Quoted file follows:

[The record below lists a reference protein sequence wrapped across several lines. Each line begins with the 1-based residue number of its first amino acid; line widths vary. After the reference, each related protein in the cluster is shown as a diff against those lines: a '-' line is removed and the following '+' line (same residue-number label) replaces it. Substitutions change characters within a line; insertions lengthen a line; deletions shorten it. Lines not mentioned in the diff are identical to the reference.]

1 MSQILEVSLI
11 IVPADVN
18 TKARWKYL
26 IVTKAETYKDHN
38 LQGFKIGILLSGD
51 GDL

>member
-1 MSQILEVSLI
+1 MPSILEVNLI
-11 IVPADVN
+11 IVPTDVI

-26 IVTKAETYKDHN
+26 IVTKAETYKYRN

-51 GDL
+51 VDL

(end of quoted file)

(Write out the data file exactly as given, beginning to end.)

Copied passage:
[The record below lists a reference protein sequence wrapped across several lines. Each line begins with the 1-based residue number of its first amino acid; line widths vary. After the reference, each related protein in the cluster is shown as a diff against those lines: a '-' line is removed and the following '+' line (same residue-number label) replaces it. Substitutions change characters within a line; insertions lengthen a line; deletions shorten it. Lines not mentioned in the diff are identical to the reference.]

1 MSQILEVSLI
11 IVPADVN
18 TKARWKYL
26 IVTKAETYKDHN
38 LQGFKIGILLSGD
51 GDL

>member
-1 MSQILEVSLI
+1 MPSILEVNLI
-11 IVPADVN
+11 IVPTDVI

-26 IVTKAETYKDHN
+26 IVTKAETYKYRN

-51 GDL
+51 VDL